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Help wanted: Do you know someone in L.A. who offers great assistance to others?

A man holds a sign at the Third Street Promenade in Santa Monica.
A man holds a sign at the Third Street Promenade in Santa Monica.
(Lawrence K. Ho / Los Angeles Times)

I need to ask for your help on the subject of help.

I need you to tell me if you know someone in the Los Angeles area who provides a great deal of help to others.

Maybe it’s a teacher who is going to tremendous lengths right now to make sure the students on her screen feel connected and engaged. Or a mentor who generously opens door after door. Or a neighbor who’s taken on the headache of getting those who aren’t computer-savvy signed up for vaccines.

Maybe it’s a very committed volunteer or someone whose efforts go far beyond the job description at a nonprofit or government office. Or a person who stepped in at a moment of danger or crisis and offered protection or tremendously lightened a load.

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Or a few people on a city block who came together and took action when they saw a family living outside and suffering and in need of kindness and assistance.

I’m hoping in the coming months to write a series of stories about people who give greatly of themselves — to look closely at how they help and what has worked and what hasn’t and what it was that made them venture off the sidelines in the first place and go from observing or fretting about a problem to tackling it.

I believe these are subjects that a lot of us would like to know more about. In fact, I frequently hear from readers who tell me just this: that they want to help others and have the means or time to help others but are unsure how to do so effectively.

They see people living on their sidewalks or in vehicles parked on their blocks. They read the statistics about the growing numbers who have lost their jobs and are hungry or aren’t always sure where their next meals are coming from.

They know that government at all levels isn’t doing enough, isn’t even reaching everyone to do too little. But how should they respond? Where should they direct their resources? What can one person do?

Early last year, I went around Los Angeles asking people living on our streets what they needed and what kind of assistance helped them the most. The column I wrote included some practical suggestions — and a lot of people emailed to tell me that they were adopting them. They were stocking up on things to hand out: white crew socks and softer granola bars for those who are missing teeth. They told me they appreciated the advice on what to do that I had solicited from others.

I always try to encourage people when I write about a specific person’s need to extrapolate outward and consider helping those they see around them in similarly straitened circumstances.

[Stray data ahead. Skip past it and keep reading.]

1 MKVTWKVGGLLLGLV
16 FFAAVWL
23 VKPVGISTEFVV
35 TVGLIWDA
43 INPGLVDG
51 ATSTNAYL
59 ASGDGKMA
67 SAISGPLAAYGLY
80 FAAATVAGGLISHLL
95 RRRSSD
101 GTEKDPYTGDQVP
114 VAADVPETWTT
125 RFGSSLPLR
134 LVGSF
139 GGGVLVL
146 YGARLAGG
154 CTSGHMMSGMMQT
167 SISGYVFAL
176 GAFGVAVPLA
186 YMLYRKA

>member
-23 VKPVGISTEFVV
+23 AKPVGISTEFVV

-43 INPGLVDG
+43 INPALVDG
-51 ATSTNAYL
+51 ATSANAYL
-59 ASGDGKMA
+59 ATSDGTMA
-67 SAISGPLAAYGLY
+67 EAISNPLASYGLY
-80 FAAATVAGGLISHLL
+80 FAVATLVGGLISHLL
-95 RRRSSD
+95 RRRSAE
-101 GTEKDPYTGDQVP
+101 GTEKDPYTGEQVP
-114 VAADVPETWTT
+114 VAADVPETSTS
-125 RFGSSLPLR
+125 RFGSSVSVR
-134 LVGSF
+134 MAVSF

But often readers tell me that without clear directives they feel frozen and at a loss about how to take the first step.

Which is one reason, I think, why stories about specific people who are struggling — who are about to lose their homes or their businesses or can’t pay for a funeral or need a job — usually prompt many generous responses.

Give us a GoFundMe campaign to contribute to, tell us an empty fridge needs filling and we know how to proceed.

Figuring out how to help is harder when we’re looking out on a world of need and we don’t have that road map to guide us.

How to get at the heart of how to help has been on my mind a lot as I’ve been making my way through the many emails I received in response to a recent column that I wrote to update you on a previous one, about a man who’d lost his job and found himself homeless and asked strangers to take care of his corgi. After I wrote the first column, concerned readers rushed in. One act of kindness led to others.

A man with a PhD lost his six-figure job and became homeless. He asked strangers to foster his dog. When his story was told, help poured in and gave him what he needed to get back on his feet.

A lot of readers have told me that they want more such stories — of people stepping up and stepping in to help.

I love to write about the people who do take action — an actress who devotes a lot of her time to watching out for a child in the foster-care system, a couple that hosts dinners for homeless people to try to build their support systems, a high school student who in the middle of a pandemic began delivering groceries to the vulnerable for free, a man who gave his kidney to a co-worker he knew only casually in the office.

I love when I learn valuable lessons from their experiences — as I did when I wrote about the learning curve of a former singer-songwriter and music producer as he set out to do right by the people of Pico-Union after he bought an old house of worship in their neighborhood.

I think there’s a lot to be gained by listening to experienced helpers and asking them to share their knowledge.

And I think it’s a relief sometimes to read stories that remind you that people can get along and help each other and “take a sad song and make it better.”

That’s another thing I hear a lot from readers: Please give us more breaks from all the grim news.

So again, I come to you asking for help. Use my email. I have one that’s easy to remember. Just write to me at citybeat@latimes.com.

Tell me about the people you know who do great service. Let me know what they do for others and how to get in touch with them.

Help me find the helpers who can help the rest of us do better at helping one another.


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